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India must address the issue of stunted growth now

Possibly the dedication of the political class that ushered in the country’s freedom has lulled people into believing that visionary leaders will forever pull India out of trouble

Gulf News

India faces a crisis of epic proportions. It has the highest number of stunted children in the world — a staggering 60 million. Yet, neither of the two prime ministerial candidates — the over-ambitious Narendra Modi or the under ambitious Rahul Gandhi — thought it fit to speak about them. If ever there was an opportunity to grab the eyeballs of the nation it was now, for they were on prime time television. Instead, both rambled handing out platitudes.

Modi went further by touting the country’s demographic dividend displaying ignorance, or worse, callousness, for what use is a youth bulge if they are malformed? A young labour pool should normally propel a nation forward, but that would be fool’s gold given the acuteness of the crisis. India is staring at a crippling disability; the country may well be on the way to becoming a stunted nation.

Civil society is largely ignorant of the enormity of this ongoing tragedy; their predictable reaction will be to brush aside this horrendous statistic because their own experience is the opposite. Their children are taller and healthier than what they were at their age and therefore dismiss all this talk as an act of Nature. Put it down to an aberration, a genetic defect in parts of the population — much easier that way to fire wall itself from reality.

This heartbreaking development, however, is entirely man-made and stoppable. Conventional wisdom until recently blamed malnourishment for stunting. It now appears poor sanitation practices is at the heart of this nightmare and malnourishment is only a secondary cause. Lack of toilets and the custom of defecating in the open are fuelling this ticking time bomb.

Frighteningly, this is no longer a rural boondocks issue. It is impacting an ever widening circle of young Indians. It is a clear and present danger stalking even the privileged. Dan Spears from Princeton University and a visiting researcher at the Delhi School of Economics has written extensively on this matter and it is chilling to read him. His findings make grim reading and it is morally unconscionable of the state to let this happen.

Yet, the India story which glorifies India’s achievements is real enough even if the narrative has lost its thread of late. It is baffling that a nation with an enviable space programme, an acknowledged knowledge industry power, a state that can boast of some success even in the social sector — eradication of Polio being one — has let this calamity happen. Indeed, can anyone make sense of India’s maddeningly slow and confusing approach to issues that require instant action. How does it posses that unique ability to triumph and fail abysmally at the same time?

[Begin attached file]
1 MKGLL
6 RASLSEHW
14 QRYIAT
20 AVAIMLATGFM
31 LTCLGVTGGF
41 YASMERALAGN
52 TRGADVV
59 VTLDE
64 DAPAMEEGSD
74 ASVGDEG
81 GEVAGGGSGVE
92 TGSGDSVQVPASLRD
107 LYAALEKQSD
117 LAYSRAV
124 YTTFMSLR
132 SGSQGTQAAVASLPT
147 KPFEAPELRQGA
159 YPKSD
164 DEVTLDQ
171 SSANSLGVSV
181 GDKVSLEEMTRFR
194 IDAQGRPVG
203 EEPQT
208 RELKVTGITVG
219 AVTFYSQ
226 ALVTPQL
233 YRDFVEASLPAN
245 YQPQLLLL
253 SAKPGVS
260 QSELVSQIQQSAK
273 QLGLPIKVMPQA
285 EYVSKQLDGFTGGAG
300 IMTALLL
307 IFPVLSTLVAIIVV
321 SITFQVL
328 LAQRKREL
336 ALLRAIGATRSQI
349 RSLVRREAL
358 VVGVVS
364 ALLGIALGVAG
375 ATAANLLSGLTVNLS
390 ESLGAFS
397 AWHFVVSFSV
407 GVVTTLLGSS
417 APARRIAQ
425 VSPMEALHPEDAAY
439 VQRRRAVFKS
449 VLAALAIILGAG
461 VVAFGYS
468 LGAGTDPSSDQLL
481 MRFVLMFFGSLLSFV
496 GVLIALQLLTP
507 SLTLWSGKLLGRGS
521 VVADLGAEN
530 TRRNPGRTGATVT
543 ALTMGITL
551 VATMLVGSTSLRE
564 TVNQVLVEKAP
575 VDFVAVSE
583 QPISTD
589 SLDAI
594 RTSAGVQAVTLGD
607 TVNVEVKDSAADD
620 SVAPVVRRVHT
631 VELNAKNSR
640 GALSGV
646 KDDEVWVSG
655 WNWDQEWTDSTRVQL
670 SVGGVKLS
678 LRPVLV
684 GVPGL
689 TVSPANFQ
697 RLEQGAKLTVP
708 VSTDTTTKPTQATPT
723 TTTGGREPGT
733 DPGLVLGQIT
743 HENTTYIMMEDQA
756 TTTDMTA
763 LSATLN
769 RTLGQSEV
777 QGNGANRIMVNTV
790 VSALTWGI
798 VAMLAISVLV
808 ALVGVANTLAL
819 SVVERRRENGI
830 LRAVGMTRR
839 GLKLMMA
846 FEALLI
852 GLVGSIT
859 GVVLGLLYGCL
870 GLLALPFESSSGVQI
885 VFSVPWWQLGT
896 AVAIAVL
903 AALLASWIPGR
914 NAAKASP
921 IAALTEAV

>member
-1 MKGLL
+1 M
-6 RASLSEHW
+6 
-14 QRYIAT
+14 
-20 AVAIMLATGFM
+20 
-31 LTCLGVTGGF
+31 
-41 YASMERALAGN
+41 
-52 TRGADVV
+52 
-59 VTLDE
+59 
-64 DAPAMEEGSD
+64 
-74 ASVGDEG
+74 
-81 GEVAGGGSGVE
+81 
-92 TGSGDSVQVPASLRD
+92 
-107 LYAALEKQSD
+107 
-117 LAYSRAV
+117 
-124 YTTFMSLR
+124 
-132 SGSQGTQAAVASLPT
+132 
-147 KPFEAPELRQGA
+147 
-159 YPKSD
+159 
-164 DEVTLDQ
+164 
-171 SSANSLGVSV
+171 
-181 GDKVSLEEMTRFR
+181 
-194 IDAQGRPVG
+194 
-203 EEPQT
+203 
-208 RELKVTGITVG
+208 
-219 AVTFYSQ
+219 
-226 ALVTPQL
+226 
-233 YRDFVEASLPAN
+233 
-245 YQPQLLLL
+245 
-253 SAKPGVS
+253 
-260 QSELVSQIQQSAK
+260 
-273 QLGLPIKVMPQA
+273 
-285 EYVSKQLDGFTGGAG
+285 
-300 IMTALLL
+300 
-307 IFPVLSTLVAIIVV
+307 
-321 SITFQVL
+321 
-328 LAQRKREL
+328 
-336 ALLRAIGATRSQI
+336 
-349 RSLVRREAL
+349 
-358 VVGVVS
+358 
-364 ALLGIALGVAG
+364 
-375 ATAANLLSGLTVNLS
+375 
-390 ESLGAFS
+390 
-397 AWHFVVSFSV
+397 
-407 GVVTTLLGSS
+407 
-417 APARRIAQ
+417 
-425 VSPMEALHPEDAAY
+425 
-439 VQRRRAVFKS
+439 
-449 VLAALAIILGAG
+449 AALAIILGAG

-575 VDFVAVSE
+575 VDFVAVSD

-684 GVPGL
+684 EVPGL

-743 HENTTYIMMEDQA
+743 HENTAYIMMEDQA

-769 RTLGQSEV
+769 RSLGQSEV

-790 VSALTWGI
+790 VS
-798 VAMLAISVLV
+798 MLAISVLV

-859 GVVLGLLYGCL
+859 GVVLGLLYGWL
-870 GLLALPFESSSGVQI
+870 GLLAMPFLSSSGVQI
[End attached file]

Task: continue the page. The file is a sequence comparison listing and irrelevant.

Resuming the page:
The media must debate these troubling questions and shape public opinion. Sadly, it has abdicated its role barring a few exceptions. Broadcast media, which has an enormous leverage to galvanise civil society, has simply refused to step up except when it sees a need to ramp up its TRPs; run a ghastly story on caste wars or serve up dollops of a corruption scandal to work up middle class rage with no serious attempt to bring about real change. Indeed, the very issues that they chose to discuss are those that beset the middle class.

But why blame the media when aspirants to high office like Modi and Rahul, with the spotlight on them, waste their opportunities? Media’s stand has been that its audience has no stomach for this type of reportage except in small doses. They are a slave to TRPs, but what about our two worthies who claim their mission is to serve India. They wish us to believe they are beholden to none except to India’s cause. Most Indians will trash that as sanctimonious humbug and yet do nothing. Why?

The complex reality of India is at the heart of this complacency. Very few Indians have the patience or the inclination to understand the country’s debilitating contradictions. The middle class does a cop-out by blaming poor political leadership, overlooking the fact that it is this very smug self righteousness that allows unscrupulous elements to come to power. Possibly, the dedication of the political class that ushered in the country’s freedom has lulled them into believing that visionary leaders will forever pull India out of trouble.

The truth is that the citizen has simply abdicated his role in nation-building. The privileged have a special responsibility. Mahatma Gandhi propounded the utopian idea of trusteeship — an economic and social philosophy of pay-back by the wealthy.

Knowing human nature, that is unlikely to ever happen except on rare occasions, but public service initiatives like Bollywood actor Aamir Khan’s reality show, Satyamev Jayate, can make a difference. The endeavour should be put in place and an outreach programme to recruit and employ the ordinary citizen in the onerous task of nation building. The idea of India is difficult to grasp. Historian Ramachandra Guha says: “The republic of India is the most reckless political experiment in human history.” Let it not be forgotten that citizenship to this republic comes at a price!

Ravi Menon is a Dubai-based writer working on a series of essays on India and on a public service initiative called India Talks.